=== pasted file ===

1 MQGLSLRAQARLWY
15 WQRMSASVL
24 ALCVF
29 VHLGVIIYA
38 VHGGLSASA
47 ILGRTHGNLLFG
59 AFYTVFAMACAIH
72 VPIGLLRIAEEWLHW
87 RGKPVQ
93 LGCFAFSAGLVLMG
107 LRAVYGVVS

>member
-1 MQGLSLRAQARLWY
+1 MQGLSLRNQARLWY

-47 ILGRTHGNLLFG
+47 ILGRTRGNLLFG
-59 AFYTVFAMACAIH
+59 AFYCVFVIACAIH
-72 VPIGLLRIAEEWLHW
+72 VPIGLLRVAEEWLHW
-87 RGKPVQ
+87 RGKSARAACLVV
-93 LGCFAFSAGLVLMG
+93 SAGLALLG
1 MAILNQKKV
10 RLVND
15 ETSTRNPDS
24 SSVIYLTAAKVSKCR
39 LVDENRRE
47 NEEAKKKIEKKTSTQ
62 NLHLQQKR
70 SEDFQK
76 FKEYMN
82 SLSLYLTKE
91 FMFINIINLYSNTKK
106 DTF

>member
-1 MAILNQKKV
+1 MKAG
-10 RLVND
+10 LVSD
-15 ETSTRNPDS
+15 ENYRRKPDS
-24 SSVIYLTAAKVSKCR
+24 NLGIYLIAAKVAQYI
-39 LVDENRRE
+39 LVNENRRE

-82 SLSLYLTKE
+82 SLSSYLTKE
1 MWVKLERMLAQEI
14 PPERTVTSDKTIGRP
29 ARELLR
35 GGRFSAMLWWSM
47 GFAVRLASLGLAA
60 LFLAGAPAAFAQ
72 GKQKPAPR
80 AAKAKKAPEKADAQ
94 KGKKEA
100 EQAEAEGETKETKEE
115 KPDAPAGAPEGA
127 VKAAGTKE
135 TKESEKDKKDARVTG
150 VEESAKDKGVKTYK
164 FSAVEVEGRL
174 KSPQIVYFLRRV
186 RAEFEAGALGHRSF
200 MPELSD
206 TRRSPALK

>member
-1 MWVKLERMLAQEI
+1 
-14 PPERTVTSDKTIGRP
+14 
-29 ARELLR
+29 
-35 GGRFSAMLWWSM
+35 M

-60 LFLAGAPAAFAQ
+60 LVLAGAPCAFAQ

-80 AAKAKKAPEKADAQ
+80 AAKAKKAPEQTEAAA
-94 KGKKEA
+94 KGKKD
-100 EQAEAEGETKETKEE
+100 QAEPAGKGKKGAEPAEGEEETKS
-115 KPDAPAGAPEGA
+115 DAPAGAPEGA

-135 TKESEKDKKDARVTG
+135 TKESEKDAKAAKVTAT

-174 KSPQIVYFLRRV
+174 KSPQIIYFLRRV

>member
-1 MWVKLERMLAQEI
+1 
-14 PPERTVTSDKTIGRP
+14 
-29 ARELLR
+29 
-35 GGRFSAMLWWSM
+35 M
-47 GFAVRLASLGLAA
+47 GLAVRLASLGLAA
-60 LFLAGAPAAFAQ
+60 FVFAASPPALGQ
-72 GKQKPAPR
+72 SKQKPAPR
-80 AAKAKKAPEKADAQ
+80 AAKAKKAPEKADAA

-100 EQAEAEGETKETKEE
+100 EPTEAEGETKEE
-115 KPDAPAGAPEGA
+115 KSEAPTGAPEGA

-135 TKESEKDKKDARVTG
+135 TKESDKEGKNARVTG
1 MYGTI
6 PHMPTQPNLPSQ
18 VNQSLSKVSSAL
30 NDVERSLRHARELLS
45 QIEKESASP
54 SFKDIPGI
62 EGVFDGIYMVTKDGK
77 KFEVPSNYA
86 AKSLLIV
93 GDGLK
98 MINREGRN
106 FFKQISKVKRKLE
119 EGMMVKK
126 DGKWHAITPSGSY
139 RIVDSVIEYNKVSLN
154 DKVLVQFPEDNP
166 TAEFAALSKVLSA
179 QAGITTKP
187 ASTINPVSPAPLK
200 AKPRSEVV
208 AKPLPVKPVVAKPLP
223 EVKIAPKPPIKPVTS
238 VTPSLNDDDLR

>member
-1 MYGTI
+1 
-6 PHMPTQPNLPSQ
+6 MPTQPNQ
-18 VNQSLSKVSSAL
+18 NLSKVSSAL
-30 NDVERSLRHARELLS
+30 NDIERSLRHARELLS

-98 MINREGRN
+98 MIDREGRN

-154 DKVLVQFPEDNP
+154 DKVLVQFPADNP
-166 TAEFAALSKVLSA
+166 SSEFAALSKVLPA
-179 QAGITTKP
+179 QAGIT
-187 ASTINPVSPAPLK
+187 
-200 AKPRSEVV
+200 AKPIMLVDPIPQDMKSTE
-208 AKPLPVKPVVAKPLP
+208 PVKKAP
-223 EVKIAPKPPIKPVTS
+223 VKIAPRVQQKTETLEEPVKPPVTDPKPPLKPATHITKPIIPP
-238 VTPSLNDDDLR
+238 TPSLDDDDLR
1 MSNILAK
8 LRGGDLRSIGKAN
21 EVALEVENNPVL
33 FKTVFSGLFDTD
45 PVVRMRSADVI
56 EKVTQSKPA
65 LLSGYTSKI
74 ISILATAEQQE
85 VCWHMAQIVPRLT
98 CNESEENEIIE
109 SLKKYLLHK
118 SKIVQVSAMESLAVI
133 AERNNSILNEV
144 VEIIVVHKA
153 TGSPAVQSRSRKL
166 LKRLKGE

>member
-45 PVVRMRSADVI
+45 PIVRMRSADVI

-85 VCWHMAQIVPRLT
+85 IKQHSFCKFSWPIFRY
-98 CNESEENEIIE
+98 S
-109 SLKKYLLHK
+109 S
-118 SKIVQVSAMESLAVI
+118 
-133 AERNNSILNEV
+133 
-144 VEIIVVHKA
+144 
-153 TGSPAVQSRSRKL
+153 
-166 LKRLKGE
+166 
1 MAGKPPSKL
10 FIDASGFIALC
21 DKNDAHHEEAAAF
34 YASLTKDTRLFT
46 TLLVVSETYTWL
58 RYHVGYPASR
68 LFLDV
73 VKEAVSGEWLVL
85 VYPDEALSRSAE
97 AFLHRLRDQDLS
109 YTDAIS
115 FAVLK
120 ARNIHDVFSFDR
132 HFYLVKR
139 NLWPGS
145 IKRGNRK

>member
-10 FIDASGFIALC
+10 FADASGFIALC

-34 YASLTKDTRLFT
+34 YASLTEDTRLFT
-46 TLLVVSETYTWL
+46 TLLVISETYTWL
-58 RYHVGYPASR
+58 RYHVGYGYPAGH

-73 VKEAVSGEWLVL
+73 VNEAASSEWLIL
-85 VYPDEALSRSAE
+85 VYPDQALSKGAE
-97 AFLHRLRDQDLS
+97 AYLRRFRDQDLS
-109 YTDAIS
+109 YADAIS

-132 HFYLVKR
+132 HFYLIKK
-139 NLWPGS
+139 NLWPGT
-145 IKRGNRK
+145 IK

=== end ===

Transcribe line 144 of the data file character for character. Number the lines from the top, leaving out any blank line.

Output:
+18 NLSKVSSAL